Archive of discussion on the PMJS mailing list (from Sept 13, 2000)
Question raised by Brian Betty
Discussants: Lawrence Marceau, Janine Beichman, Laurel Rasplica Rodd, Robert Khan, Richard Bowring, Anthony Bryant, David Pollack, Kendon Stubbs, Lewis Cook, Philip C. Brown, Robert E. Morrell, Peter Hendriks, Rein Raud, Michael Watson, Nicola Liscutin, John R. Bentley, Stephen D. Miller, Noel John Pinnington, Hitomi Tonomura, Bjarke Frellesvig, Stephen M. Forrest, Royall Tyler, Norma Field, Ivo Smits, Laurel Rasplica Rodd, Susan Matisoff, Jordi Escurriola, John R. Wallace, George Perkins, H. Mack Horton, Mary Louise Nagata, Michael Wachutka
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[...] Does anyone have an author or title for an introductory English work to Classical Japanese? I have found some grammars that discuss CJ in reference to MJ, but I'm looking for an introductory text - a basic reader for an English speaker. [...]
I know of three reference materials available for learning and practicing kobun (a.k.a., bungo bumpô).
1. Helen Craig McCullough. Bungo Manual: Selected Reference Materials for Students of Classical Japanese. Ithaca: Cornell East Asia Program, 1988. This one is very inexpensive, and quite useful.
2. Komai Akira and Thomas H. Rolich. An Introduction to Classical Japanese. Tokyo: Bonjinsha, 1991. [OP] This is also quite good, but I wish the authors had drawn their examples from classical texts, rather than making up their own.
3. Ikeda Tadashi. Classical Japanese Grammar Illustrated with Texts. Tokyo: Tôhô Gakkai, 1975. Rather expensive, and now difficult to acquire, but still quite good.
Hope this helps.
Does anyone remember Ivan Morris's text? I don't remember the title now, but it had a light blue cover, and it seemed very useful to me at one time. Perhaps others have superseded it?
There are also P.G. O'Neill's A Programmed Introduction to Literary Style Japanese and Ivan Morris's Dictionary of Selected Forms in Classical Japanese. Both OP, I think.
Regarding the inquiry on Classical Japanese grammars, if you happen to read any French, German, or Italian, you might find some of the following books helpful. The Pigeot in particular is directed to the more novice beginner.
Pigeot, Jacqueline. Manuel de japonais classique:
Initiation au bungo Paris: Langues et Mondes / L'Asiathèque,
1998. [179pp. ISBN 291105346X. Available From:
Lewin, Bruno. Abriß
der japanischen Grammatik. Wiesbaden: Harrassowicz, 1959;
4th. ed. 1996.
[Full title is:...auf der Grundlage der klassischen Schriftsprache]
Two much older books that focus on the 'written style' rather than premodern Japanese per se, and are more oriented towards linguists are:
Lehmann, Winfred P. and Lloyd Faust. A Grammar of Formal Written Japanese. Cambridge: Harvard University Press, 1951
Muccioli, Marcello. Morfologia della lingua giapponese scritta. Con particolare riguardo allo stile classico. Napoli: Istituto Universario Orientale, 1969.
Though the following book is not an introductory grammar, I have found it remarkably readable in its grammatical explanations, and copiously illustrated with examples:
Sandness, Karen. The Evolution of the Japanese Past and Perfective Suffixes. Center for Japanese Studies, Univ. of Michigan, 1999.
Actually this brings up an interesting problem. From what I know, O'Neill (which was quite useful) and Morris (full of mistakes) have been out of print for some years, and I would agree with what Lawrence Marceau says about the others. McCullough is probably the best bet. The main problem with all these however is that they slavishly follow Japanese 'school grammars' and ignore all the recent work that has been done on bungo. See Lone Takeuchi's book The structure and history of Japanese (Longman Linguistic Library, 1999) and Quinn's groundbreaking thesis to get some idea of how far things have moved on. I realise that we all have to learn the traditional system in order to be able to use the Japanese commentaries but it does seem a shame that students are not made aware of just how very unsatisfactory the system is and just how many problems (keri for one) remain. My own answer has been to create my own detailed notes for an introductory bungo course which gives the traditional outline but also introduces the problems thrown up by this system, without going to town on them, which would be too much for students only just facing bungo in the first place. I would be interested to know how others have faced this problem. I suppose I could work my notes up into something semi-publishable (on the web?) if enough of you thought it was worthwhile.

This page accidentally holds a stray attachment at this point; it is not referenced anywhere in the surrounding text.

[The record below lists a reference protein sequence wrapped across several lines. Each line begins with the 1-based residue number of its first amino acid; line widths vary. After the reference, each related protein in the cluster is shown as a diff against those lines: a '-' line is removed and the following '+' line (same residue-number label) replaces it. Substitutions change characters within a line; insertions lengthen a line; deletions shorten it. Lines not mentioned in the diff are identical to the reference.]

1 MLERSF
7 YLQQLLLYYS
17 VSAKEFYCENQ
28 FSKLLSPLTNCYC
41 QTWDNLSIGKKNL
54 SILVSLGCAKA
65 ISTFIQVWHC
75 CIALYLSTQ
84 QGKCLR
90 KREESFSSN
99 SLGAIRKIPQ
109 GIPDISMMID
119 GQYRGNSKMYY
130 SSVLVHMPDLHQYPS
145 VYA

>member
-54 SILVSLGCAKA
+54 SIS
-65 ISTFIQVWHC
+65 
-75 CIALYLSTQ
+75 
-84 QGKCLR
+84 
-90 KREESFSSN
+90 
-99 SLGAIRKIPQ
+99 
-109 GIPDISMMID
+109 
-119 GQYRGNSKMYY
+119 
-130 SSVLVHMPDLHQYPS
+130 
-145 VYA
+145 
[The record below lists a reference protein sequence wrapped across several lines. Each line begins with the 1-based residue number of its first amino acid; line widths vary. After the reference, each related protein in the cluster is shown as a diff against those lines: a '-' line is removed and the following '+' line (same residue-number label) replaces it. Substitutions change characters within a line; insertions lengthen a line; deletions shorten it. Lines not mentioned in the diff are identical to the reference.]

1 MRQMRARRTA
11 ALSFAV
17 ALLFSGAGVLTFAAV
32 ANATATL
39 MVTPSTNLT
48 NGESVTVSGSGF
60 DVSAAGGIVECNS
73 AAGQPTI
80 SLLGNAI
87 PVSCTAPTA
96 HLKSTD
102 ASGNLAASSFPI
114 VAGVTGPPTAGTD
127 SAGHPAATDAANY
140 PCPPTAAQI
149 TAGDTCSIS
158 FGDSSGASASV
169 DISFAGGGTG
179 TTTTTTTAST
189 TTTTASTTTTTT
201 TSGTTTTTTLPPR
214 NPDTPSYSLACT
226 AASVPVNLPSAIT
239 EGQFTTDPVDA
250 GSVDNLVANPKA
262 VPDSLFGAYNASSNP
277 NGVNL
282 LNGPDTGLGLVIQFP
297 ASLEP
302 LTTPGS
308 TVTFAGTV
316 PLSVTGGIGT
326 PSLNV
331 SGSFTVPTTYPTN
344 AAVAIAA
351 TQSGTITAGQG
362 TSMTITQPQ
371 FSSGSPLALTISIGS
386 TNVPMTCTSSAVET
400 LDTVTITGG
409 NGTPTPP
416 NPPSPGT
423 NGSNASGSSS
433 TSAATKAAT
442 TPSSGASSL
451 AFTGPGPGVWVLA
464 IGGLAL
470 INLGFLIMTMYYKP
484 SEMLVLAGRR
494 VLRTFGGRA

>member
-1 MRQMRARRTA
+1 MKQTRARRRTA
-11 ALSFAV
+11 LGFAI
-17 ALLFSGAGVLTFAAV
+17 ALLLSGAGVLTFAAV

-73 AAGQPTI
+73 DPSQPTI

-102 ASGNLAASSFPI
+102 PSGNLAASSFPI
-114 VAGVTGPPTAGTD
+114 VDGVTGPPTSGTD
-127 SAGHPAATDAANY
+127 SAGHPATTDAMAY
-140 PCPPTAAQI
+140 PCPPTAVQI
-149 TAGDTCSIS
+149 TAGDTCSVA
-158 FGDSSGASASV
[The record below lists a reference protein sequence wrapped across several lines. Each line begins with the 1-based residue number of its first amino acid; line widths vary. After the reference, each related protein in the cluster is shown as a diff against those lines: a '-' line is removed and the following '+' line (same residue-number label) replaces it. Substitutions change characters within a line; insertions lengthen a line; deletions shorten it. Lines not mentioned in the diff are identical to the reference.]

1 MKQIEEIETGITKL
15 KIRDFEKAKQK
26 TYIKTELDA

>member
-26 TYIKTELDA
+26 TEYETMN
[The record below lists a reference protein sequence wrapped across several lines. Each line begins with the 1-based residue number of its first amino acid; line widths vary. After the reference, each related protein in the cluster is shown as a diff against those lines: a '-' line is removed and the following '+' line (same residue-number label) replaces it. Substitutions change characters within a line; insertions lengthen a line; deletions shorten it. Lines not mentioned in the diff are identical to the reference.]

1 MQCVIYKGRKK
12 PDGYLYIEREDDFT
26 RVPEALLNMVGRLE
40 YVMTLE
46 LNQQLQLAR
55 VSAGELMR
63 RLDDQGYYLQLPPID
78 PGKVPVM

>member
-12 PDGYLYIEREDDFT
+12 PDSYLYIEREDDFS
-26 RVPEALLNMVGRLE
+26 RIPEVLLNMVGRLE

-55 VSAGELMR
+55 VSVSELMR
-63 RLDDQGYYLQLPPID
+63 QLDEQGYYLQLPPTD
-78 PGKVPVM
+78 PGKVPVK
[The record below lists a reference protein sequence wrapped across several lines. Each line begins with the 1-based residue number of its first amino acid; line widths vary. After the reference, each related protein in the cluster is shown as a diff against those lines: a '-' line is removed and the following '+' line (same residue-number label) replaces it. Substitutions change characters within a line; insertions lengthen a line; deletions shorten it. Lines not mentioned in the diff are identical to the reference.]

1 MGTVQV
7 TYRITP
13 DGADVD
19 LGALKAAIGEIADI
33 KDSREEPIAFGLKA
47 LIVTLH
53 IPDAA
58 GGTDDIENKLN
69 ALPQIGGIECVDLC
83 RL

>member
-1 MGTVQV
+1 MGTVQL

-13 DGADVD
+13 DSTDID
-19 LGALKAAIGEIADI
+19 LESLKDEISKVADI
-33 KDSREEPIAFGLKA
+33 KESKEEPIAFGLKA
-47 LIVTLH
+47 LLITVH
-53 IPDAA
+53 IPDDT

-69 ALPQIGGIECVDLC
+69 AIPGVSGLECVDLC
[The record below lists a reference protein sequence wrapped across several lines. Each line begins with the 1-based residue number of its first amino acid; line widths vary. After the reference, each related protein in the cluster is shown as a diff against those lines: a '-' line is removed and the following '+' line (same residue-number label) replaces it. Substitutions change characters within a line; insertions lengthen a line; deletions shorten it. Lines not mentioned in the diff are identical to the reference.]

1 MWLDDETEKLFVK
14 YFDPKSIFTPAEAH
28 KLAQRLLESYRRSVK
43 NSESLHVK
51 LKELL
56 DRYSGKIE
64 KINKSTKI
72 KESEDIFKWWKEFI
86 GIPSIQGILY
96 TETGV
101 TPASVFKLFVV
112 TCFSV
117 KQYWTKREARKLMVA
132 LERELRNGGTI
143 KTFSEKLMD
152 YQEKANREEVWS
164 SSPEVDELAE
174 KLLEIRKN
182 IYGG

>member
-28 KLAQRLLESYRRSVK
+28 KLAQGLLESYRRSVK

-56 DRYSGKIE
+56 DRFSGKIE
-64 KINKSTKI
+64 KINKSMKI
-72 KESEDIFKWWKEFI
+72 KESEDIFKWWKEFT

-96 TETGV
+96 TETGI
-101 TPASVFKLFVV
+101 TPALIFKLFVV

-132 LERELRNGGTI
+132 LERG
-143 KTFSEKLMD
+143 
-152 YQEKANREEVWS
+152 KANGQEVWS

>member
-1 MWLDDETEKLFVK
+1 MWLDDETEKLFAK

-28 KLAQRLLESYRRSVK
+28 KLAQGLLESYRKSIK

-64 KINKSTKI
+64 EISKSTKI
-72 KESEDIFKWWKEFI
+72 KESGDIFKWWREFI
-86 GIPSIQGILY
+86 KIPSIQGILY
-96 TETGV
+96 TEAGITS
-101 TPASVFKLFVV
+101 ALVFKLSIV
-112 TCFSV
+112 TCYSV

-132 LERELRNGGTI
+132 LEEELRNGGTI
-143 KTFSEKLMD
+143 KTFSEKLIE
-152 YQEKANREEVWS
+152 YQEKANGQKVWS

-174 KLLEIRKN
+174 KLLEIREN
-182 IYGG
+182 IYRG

>Quinn's groundbreaking thesis
Could I get more info on this thesis? It sounds like something I need to read...
There's also Harold Henderson's Handbook of Japanese Grammar (1943, revised ed. 1948), but I think it has to count as a curiosity. It's a lot of fun, including as it does examples from bungo and kogo all mixed up from every conceivable period, from the antique likes of "kono yoo ni umarete wa negawashikarubeki koto koso ookarumere," down to the idiomatic (or "vulgar") "iya jaa nee kae." One imagines that items such as "koosan shinakeriya utsu zo" were thought useful when the book first appeared. Sources for the bungo selections, alas, are not identified.
The unsuspecting student who learned Japanese from this book would have sounded wonderfully bizarre, perhaps even a bit Meiji. This may tell us something about Henderson.
Another interesting German book for novices
is Jens Rickmeyer, Einführung
in das klassische Japanisch: anhand der Gedichtanthologie